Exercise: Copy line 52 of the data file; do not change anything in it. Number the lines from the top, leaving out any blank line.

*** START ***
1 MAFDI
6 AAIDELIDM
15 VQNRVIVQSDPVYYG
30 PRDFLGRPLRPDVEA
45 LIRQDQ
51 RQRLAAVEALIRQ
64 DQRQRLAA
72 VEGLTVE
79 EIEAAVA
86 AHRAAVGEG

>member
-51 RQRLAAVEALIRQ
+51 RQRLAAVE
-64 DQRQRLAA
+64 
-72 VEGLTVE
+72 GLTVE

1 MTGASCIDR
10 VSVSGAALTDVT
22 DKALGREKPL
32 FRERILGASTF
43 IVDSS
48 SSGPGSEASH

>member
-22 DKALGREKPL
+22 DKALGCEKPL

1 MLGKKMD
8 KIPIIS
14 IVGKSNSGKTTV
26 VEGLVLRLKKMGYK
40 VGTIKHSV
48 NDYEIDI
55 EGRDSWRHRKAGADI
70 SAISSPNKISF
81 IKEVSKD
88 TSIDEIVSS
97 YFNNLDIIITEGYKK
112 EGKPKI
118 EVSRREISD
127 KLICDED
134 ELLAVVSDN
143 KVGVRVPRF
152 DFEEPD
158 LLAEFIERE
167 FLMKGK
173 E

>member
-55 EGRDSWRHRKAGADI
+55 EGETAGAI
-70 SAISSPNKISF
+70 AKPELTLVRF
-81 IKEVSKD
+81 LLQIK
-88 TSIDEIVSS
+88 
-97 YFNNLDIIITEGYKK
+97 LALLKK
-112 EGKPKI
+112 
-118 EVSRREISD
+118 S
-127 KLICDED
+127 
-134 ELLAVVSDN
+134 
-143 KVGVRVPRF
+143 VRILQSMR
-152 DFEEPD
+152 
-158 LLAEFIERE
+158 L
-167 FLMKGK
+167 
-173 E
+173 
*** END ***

-81 IKEVSKD